Despite cruel humans taking his tail and a leg, they couldn’t take the inherent love. Haatchi, the three-legged dog, barely notices what the world may see as a disorder. It is because we dogs, unlike homo sapiens, see heart and – it has nothing to do with physical manifestations.
Little Owen is a loving boy who like kids his age wears a twinkle in the eyes. What separates him from other children is a rare genetic condition called Schwartz Jampel Syndrome which causes his muscles to be permanently tense. At the tender age of seven, the realization of being different can be catastrophic for a young lad.
The constant scrutiny of staring eyes wasn’t welcomed by Owen and hence he gradually withdrew from his social interactions and preferred to stay at home.
It all changed when Owen’s step-mom, Colleen brought home…wait for it, a three-legged dog, Haatchi, who was also missing the tail. As fate would have it, the two friends have relied on each other’s strengths and have scripted a modern day fairy tale of friendship against odds. Together, the celebrated couple has starred dog shows and brought a smile to sick and terminally-ill children.
They also plan to motivate soldier amputees injured in Iraq and Afghanistan. Along the way, Haatchi has amassed not only the love of the people but a kitty of felicitations. In 2012, the International Fund for Animal Welfare (IFAW) conferred him with Animal of the year award. He also won Drontal Dog Of The Year Award.
As I saw on a placard while browsing through Haatchi’s photographs, It’s not how many legs or wheels it’s who journeys with you. It’s a story that moves us beyond words and before you read on; here’s the other angle of the story. The chapter would not have been possible if Owen’s mother hadn’t adopted Haatchi in the first place. Haatchi, who had lost a leg after being tied to a railway track by an evil ‘human’. It was a brave decision for we can barely imagine how much an effort the family would have to put in to ensure proper care of its princes.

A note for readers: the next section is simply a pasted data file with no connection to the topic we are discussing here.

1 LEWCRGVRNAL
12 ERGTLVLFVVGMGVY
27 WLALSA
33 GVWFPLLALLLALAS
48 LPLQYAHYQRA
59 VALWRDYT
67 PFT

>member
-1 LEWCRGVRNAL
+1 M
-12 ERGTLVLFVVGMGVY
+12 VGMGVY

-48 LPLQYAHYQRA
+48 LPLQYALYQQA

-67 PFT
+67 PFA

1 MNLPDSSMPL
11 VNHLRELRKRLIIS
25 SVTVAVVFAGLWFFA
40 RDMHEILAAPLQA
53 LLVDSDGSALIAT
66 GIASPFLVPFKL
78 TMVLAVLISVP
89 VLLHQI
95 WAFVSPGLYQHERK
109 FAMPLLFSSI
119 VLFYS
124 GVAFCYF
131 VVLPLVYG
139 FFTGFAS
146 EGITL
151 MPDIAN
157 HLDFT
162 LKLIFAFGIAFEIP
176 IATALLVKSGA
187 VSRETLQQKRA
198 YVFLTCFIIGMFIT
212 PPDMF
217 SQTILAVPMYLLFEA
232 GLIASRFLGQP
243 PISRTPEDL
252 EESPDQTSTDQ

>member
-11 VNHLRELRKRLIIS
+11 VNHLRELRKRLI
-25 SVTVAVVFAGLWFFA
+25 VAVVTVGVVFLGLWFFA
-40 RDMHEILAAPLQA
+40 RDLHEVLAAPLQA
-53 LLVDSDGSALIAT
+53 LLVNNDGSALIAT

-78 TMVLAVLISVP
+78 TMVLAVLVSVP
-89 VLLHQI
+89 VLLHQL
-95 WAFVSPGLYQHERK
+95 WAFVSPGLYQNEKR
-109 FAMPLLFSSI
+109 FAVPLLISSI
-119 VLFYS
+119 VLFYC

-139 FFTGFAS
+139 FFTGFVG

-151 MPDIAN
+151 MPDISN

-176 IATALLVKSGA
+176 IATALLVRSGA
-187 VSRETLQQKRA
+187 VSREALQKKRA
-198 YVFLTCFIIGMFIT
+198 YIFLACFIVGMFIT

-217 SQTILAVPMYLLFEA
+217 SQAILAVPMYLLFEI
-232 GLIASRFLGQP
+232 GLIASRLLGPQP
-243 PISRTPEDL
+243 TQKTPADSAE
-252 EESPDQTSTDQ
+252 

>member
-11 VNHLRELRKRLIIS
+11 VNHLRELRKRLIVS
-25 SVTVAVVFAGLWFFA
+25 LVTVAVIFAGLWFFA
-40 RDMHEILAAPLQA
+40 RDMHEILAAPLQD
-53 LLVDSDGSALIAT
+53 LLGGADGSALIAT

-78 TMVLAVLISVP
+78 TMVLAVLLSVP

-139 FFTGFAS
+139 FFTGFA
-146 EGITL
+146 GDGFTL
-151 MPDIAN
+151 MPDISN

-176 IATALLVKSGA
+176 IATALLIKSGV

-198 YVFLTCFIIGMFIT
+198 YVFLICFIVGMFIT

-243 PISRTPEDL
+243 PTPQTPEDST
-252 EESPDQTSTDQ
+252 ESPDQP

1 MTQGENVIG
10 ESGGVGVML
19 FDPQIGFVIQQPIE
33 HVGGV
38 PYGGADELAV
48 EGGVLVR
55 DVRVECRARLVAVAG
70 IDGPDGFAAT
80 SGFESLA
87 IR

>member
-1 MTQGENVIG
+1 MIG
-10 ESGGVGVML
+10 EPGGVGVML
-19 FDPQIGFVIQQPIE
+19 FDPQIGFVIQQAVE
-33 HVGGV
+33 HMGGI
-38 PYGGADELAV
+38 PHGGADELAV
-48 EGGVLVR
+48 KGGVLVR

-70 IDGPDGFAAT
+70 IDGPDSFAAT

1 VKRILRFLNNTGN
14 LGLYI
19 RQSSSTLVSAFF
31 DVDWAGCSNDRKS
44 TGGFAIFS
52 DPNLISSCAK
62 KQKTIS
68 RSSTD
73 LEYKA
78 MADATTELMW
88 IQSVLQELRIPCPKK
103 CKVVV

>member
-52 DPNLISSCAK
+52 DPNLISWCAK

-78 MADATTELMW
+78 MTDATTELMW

Here’s Haatchi’s story in his own words:
In January 2012, when I was approximately 5 months old, a very bad human deliberately tied me to the railway line in North London and I was hit by a train. The impact severed off most of my tail and critically injured my rear left leg. I managed to stagger away and hid for around 5 days.
I was rescued by the RSPCA who tried to save my leg but there was too much infection. As a result, in order to save my life, they amputated what was left of my tail and completely removed my leg at the London North (Harmsworth Memorial) Animal Hospital. I was then placed in a foster home to recover but was attacked by another dog whilst there so they sent me back to the RSPCA. Because of this, the decision was made that I would be put to sleep. Fortunately, one of the staff members, who could not bear the thought of me not having a chance at life, rang UK German Shepherd Rescue who has a No-Kill policy and asked them to register me on their books to avoid me being put to death. They agreed immediately and rang two of the most wonderful people in my life called Ross McCarthy and James Hearle from a company called Dogs and Kisses. They dropped what they were doing on that lovely Sunday afternoon and drove like crazy to a motorway service station to collect me.
I took one look at them and knew they were good humans who would never hurt me and would make my dream of a wonderful life come true. I limped over to them and without any fuss or fear got into their vehicle and went to their big doggy home. I got out of the car, walked into their kitchen, sleepily greeted the numerous dogs, flopped down and drifted off to sleep knowing I was safe. Ross and James then asked all of their dog-loving friends if anyone would be able to offer me a good home. This is how my mummy first learned about me. Mummy (Colleen) came to visit me at Ross and James’ house and the rest is history. I moved to my forever home on the evening of the 18th of February 2012 just 6 weeks after my operation.
I met Little B when he woke up the following morning and knew I had found the best companion in the whole wide world! I look forward to spending the rest of my life with Little B and hope to make other people happy 🙂 Little B (Little Buddy/Owen Howkins) is my best forever friend!
Owen lives with a condition called Schwartz Jampel Syndrome, a rare genetic disorder that causes his muscles to be permanently tense. Although this affects his body it in no way affects his mind, heart or soul which for me from my doggy point of view are the most important and relevant parts of a human being. To that end, in my fluffy eyes, my Little B is perfect and no one will ever convince me otherwise 🙂
I am now a Therapy dog and would love to work at Amputee Wards and Rehabilitation Centres. I admire anyone who strives to give animals the chance to lead a pain-free fulfilling and loving life and home. Please do not overlook an animal who has physical challenges, we never let these get in the way of our happiness so why would you?
It was a serendipitous finding to have come across a post by Haatchi’s mom on Dog with Blog’s facebook page that led us to discover this heartwarming story which will now forever be our swansong of hope. Here’s wishing Haatchi, Owen and the family all the love and wishes from this Indian dog.